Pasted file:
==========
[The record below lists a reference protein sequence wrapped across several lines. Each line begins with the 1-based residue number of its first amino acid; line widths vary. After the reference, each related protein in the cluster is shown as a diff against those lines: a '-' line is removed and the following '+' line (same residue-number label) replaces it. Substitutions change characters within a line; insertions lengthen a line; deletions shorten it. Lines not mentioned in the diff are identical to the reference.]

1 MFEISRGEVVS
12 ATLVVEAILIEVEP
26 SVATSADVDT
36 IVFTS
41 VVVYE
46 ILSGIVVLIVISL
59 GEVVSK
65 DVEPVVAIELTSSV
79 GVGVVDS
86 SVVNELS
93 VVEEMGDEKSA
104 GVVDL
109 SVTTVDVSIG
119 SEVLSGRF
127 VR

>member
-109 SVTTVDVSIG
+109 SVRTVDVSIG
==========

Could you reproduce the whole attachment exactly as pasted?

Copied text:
[The record below lists a reference protein sequence wrapped across several lines. Each line begins with the 1-based residue number of its first amino acid; line widths vary. After the reference, each related protein in the cluster is shown as a diff against those lines: a '-' line is removed and the following '+' line (same residue-number label) replaces it. Substitutions change characters within a line; insertions lengthen a line; deletions shorten it. Lines not mentioned in the diff are identical to the reference.]

1 MFEISRGEVVS
12 ATLVVEAILIEVEP
26 SVATSADVDT
36 IVFTS
41 VVVYE
46 ILSGIVVLIVISL
59 GEVVSK
65 DVEPVVAIELTSSV
79 GVGVVDS
86 SVVNELS
93 VVEEMGDEKSA
104 GVVDL
109 SVTTVDVSIG
119 SEVLSGRF
127 VR

>member
-109 SVTTVDVSIG
+109 SVRTVDVSIG